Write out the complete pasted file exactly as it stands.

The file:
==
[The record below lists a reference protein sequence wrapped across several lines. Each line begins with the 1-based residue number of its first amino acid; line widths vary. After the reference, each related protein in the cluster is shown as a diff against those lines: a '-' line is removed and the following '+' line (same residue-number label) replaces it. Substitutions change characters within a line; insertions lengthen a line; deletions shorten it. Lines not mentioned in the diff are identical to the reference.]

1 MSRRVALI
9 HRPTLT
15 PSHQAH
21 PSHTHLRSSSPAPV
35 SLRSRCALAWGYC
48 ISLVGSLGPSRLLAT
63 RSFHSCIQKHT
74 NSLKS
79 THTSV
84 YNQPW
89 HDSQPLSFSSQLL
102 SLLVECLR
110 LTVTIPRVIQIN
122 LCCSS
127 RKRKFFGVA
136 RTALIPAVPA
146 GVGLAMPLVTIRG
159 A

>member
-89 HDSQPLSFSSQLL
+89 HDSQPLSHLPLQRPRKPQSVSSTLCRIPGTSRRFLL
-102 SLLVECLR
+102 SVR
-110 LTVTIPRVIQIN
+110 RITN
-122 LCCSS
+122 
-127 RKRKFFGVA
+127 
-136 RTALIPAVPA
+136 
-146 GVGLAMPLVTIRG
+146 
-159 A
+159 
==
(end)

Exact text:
[The record below lists a reference protein sequence wrapped across several lines. Each line begins with the 1-based residue number of its first amino acid; line widths vary. After the reference, each related protein in the cluster is shown as a diff against those lines: a '-' line is removed and the following '+' line (same residue-number label) replaces it. Substitutions change characters within a line; insertions lengthen a line; deletions shorten it. Lines not mentioned in the diff are identical to the reference.]

1 MSRRVALI
9 HRPTLT
15 PSHQAH
21 PSHTHLRSSSPAPV
35 SLRSRCALAWGYC
48 ISLVGSLGPSRLLAT
63 RSFHSCIQKHT
74 NSLKS
79 THTSV
84 YNQPW
89 HDSQPLSFSSQLL
102 SLLVECLR
110 LTVTIPRVIQIN
122 LCCSS
127 RKRKFFGVA
136 RTALIPAVPA
146 GVGLAMPLVTIRG
159 A

>member
-89 HDSQPLSFSSQLL
+89 HDSQPLSHLPLQRPRKPQSVSSTLCRIPGTSRRFLL
-102 SLLVECLR
+102 SVR
-110 LTVTIPRVIQIN
+110 RITN
-122 LCCSS
+122 
-127 RKRKFFGVA
+127 
-136 RTALIPAVPA
+136 
-146 GVGLAMPLVTIRG
+146 
-159 A
+159 